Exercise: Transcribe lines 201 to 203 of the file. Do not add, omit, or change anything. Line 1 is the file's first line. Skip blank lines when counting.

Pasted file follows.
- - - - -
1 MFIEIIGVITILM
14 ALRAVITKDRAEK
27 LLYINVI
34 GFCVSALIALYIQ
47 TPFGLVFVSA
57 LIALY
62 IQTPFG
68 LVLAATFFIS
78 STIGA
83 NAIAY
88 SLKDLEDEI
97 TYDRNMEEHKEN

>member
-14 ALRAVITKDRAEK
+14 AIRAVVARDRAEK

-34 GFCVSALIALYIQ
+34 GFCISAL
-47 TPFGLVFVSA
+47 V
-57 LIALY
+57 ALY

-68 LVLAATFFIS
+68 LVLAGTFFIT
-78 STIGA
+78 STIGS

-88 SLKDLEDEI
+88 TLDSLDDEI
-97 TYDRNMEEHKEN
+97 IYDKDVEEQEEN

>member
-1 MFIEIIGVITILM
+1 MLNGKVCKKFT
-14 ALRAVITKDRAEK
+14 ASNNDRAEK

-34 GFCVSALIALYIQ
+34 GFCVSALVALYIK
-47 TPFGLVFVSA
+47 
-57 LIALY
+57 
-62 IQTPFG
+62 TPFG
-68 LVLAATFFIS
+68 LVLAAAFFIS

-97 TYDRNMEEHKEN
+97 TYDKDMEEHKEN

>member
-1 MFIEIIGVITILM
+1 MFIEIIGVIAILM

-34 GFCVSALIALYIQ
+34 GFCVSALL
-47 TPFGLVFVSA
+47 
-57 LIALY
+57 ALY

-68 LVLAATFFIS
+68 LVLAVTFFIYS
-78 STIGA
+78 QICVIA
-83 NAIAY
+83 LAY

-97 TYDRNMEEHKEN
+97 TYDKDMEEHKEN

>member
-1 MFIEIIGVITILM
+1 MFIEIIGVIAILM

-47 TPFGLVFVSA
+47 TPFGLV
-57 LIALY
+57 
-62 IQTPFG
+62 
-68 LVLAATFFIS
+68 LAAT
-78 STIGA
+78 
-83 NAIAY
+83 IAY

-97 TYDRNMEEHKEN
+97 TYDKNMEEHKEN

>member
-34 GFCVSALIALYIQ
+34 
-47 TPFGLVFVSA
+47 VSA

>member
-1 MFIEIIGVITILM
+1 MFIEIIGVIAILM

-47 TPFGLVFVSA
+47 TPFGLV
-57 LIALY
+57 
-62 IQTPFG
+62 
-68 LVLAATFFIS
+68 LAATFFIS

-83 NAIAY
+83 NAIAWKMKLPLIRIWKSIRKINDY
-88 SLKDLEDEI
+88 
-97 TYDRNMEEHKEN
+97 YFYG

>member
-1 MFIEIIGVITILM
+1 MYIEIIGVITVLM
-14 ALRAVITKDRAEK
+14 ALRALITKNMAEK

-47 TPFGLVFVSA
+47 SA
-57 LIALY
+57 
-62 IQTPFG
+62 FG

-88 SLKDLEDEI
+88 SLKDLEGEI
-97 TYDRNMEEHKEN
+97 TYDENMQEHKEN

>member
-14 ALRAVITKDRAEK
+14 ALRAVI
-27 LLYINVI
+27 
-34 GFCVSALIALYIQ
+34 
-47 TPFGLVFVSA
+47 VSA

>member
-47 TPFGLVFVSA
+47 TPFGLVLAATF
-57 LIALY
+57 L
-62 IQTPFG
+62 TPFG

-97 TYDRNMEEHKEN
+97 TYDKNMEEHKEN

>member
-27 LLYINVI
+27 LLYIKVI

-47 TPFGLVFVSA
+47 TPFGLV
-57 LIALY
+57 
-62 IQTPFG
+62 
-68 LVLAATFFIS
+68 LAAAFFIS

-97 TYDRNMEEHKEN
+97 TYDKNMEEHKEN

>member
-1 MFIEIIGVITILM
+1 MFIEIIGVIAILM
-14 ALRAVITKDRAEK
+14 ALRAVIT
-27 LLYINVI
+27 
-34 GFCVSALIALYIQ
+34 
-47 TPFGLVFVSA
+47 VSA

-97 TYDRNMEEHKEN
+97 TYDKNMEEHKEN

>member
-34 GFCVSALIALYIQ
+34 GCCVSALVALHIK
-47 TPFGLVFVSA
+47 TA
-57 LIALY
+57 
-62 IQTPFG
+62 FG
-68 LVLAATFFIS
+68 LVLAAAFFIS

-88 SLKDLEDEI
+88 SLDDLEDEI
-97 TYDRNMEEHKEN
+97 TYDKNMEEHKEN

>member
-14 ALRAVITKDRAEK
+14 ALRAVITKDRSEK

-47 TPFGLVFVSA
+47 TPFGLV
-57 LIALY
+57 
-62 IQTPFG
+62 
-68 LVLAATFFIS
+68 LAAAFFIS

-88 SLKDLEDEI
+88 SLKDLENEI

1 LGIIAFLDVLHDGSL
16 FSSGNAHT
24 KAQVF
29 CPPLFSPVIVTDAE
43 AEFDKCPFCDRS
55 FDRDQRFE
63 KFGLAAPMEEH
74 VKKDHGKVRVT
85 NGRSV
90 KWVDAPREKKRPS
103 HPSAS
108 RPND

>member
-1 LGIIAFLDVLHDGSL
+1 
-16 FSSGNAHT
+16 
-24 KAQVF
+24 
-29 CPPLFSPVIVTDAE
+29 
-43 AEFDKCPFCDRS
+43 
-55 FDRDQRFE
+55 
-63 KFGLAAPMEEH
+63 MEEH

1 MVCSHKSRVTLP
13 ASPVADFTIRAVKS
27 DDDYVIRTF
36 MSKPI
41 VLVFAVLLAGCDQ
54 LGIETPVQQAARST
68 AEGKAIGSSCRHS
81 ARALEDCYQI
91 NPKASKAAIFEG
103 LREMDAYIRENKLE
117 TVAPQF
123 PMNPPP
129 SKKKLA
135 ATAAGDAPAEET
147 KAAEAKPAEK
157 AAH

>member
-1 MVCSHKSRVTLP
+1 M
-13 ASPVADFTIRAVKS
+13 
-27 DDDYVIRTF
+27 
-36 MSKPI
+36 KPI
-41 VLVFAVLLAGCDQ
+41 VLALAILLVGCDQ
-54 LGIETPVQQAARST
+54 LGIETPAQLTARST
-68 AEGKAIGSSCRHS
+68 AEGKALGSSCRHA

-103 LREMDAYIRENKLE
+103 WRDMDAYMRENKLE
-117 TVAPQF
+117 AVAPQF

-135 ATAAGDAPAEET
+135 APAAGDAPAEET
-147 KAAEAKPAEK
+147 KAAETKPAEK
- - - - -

108 RPND

>member
-1 LGIIAFLDVLHDGSL